Sunday, September 25, 2011

Occupy Wall Street Update

Things are still unfolding so rather than give a full continued analysis now (I gave a perspective earlier here, which was picked up on Disinfo), I'd like to share a couple videos I've come across in the past few days.

There are many, many more examples of footage like this on YouTube if you look around. Girls getting penned up and maced, a guy getting stomped and dragged off.

Here's my thing: it seems to me that these protests are, relatively speaking few people, and that if they were left alone they could get their message out but it would likely fizzle away without too much incident. But the more the NYPD ratchets up the pressure, the more likely that something is going to snap. Do they not realize how close we are to a flashpoint in many areas in this country? Or do they know it and want that so the "story" can be about violent mobs?

Also, check out this commentary from the Guardian:

Why are people occupying Wall Street? Why has the occupation –despite the latest police crackdown – sent out sparks across America, within days, inspiring hundreds of people to send pizzas, money, equipment and, now, to start their own movements called OccupyChicago, OccupyFlorida, in OccupyDenver or OccupyLA?
There are obvious reasons. We are watching the beginnings of the defiant self-assertion of a new generation of Americans, a generation who are looking forward to finishing their education with no jobs, no future, but still saddled with enormous and unforgivable debt. Most, I found, were of working-class or otherwise modest backgrounds, kids who did exactly what they were told they should: studied, got into college, and are now not just being punished for it, but humiliated – faced with a life of being treated as deadbeats, moral reprobates.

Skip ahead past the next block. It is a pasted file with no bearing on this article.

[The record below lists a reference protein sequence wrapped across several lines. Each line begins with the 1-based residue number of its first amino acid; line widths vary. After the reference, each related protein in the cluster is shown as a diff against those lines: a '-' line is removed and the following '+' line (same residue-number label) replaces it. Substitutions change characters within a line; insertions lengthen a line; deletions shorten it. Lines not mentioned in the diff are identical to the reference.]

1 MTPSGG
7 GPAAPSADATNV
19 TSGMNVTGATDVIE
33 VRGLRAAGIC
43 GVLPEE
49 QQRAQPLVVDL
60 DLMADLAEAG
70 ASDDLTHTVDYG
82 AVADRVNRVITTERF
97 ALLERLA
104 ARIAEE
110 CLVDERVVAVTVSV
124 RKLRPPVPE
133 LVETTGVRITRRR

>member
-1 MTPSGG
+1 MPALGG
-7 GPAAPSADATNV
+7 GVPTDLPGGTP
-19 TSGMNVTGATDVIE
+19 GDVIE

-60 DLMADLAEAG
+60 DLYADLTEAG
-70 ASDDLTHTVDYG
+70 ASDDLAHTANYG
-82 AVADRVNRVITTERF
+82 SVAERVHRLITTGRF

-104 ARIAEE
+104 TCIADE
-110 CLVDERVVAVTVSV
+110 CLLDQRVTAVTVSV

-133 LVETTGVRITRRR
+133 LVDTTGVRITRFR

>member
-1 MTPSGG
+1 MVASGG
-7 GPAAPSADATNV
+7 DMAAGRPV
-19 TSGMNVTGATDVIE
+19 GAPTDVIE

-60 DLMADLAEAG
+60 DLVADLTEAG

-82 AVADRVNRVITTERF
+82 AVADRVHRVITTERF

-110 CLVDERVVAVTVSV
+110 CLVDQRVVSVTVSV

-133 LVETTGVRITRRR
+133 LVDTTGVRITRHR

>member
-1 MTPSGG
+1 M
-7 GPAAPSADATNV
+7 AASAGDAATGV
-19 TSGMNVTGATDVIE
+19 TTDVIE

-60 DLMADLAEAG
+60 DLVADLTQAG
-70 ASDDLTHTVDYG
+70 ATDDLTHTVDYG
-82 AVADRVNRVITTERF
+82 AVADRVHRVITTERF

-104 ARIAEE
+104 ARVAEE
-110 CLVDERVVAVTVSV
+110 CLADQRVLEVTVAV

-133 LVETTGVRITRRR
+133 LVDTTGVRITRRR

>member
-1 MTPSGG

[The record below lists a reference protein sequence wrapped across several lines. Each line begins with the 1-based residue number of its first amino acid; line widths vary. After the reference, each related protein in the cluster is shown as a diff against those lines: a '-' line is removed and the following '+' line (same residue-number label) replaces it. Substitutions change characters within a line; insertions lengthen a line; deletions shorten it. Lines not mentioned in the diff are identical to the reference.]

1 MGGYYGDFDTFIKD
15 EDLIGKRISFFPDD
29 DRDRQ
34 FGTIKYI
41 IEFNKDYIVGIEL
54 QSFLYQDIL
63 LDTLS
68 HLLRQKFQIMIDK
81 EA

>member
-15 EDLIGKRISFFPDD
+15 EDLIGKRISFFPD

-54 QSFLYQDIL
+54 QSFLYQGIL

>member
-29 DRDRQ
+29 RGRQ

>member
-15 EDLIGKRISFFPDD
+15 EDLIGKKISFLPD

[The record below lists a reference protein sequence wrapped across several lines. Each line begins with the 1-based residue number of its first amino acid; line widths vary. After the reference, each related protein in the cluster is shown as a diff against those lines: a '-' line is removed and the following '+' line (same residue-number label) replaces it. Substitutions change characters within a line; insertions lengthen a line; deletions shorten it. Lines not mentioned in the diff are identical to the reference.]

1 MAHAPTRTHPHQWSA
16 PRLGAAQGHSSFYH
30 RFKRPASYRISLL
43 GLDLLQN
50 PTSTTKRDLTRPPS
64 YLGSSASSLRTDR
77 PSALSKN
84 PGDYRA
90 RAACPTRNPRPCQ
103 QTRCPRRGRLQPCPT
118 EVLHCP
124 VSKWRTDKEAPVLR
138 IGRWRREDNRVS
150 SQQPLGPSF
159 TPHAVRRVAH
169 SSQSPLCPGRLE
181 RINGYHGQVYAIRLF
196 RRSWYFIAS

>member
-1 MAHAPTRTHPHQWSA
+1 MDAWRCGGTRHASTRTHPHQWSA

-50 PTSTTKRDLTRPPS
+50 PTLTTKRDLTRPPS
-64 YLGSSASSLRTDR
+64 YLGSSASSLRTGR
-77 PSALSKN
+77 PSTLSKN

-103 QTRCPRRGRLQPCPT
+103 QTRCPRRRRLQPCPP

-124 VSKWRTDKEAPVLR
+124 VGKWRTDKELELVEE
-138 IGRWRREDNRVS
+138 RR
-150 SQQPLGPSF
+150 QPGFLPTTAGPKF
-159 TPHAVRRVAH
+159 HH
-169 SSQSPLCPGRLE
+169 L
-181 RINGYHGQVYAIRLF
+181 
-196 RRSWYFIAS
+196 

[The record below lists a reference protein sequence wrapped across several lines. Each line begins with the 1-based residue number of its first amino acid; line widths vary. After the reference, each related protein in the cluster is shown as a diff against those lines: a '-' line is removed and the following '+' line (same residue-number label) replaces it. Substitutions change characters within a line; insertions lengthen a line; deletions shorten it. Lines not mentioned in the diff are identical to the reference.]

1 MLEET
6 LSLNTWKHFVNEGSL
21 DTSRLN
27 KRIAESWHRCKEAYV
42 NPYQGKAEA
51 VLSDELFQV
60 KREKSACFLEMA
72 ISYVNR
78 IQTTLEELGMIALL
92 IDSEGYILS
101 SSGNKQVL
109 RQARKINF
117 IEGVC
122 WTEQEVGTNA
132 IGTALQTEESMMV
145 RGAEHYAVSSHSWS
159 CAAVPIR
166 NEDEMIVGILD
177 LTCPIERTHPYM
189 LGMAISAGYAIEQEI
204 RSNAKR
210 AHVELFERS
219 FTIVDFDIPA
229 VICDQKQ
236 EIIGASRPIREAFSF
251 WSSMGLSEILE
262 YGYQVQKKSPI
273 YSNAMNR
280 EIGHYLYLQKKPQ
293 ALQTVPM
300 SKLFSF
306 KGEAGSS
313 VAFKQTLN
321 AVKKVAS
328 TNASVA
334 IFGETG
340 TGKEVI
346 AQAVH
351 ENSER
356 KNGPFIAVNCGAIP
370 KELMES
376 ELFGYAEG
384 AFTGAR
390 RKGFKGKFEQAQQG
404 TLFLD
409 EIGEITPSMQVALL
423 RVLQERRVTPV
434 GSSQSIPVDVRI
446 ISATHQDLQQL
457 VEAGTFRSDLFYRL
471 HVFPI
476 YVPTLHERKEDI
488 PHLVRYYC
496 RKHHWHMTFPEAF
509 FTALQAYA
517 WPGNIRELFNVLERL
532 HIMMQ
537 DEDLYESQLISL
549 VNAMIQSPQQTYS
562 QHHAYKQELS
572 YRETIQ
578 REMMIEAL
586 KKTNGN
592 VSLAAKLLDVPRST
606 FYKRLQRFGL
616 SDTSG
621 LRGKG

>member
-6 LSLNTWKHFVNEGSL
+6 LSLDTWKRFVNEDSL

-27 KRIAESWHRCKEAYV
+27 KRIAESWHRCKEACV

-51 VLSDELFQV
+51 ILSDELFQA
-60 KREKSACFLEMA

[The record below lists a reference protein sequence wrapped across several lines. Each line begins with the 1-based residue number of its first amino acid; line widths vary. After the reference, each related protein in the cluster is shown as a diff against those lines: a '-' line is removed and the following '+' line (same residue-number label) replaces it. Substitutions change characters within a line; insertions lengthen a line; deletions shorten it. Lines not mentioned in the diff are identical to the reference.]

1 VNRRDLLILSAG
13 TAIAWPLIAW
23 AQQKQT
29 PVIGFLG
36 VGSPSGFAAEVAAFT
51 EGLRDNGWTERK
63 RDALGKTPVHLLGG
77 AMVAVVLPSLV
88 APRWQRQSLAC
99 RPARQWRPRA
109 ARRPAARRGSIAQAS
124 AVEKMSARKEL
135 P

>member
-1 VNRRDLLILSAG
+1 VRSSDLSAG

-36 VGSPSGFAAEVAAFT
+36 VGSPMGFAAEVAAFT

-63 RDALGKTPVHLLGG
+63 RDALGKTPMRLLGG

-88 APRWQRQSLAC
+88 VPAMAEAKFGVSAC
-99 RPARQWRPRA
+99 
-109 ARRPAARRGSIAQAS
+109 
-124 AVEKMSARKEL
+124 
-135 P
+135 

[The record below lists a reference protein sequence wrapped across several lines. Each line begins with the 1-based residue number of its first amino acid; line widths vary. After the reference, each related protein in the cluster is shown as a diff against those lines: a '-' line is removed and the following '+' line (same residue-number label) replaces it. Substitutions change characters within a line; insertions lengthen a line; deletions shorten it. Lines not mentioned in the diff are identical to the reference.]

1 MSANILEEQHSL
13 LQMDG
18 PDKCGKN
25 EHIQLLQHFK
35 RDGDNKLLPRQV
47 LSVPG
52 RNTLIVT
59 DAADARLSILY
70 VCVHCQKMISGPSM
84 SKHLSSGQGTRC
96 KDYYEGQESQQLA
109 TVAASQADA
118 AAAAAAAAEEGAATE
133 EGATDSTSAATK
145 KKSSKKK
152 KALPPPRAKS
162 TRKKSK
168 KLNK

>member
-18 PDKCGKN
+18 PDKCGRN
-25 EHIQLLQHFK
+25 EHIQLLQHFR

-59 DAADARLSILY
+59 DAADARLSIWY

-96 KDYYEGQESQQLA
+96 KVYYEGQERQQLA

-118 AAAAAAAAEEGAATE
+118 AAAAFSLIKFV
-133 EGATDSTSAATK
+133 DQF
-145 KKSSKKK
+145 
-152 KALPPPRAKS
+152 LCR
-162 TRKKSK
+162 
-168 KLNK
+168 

Is it really surprising they would like to have a word with the financial magnates who stole their future?
Just as in Europe, we are seeing the results of colossal social failure. The occupiers are the very sort of people, brimming with ideas, whose energies a healthy society would be marshaling to improve life for everyone. Instead, they are using it to envision ways to bring the whole system down.
But the ultimate failure here is of imagination. What we are witnessing can also be seen as a demand to finally have a conversation we were all supposed to have back in 2008. There was a moment, after the near-collapse of the world's financial architecture, when anything seemed possible.

Everything we'd been told for the last decade turned out to be a lie. Markets did not run themselves; creators of financial instruments were not infallible geniuses; and debts did not really need to be repaid – in fact, money itself was revealed to be a political instrument, trillions of dollars of which could be whisked in or out of existence overnight if governments or central banks required it. Even the Economist was running headlines like "Capitalism: Was it a Good Idea?"
It seemed the time had come to rethink everything: the very nature of markets, money, debt; to ask what an "economy" is actually for. This lasted perhaps two weeks. Then, in one of the most colossal failures of nerve in history, we all collectively clapped our hands over our ears and tried to put things back as close as possible to the way they'd been before.

Occupy Wall St page.

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1 comment:

  1. "Do they not realize how close we are to a flashpoint in many areas in this country"

    Have you seen any political discourse at all in the last hree years? They not only don't realize - they don't care as long as they got theirs.



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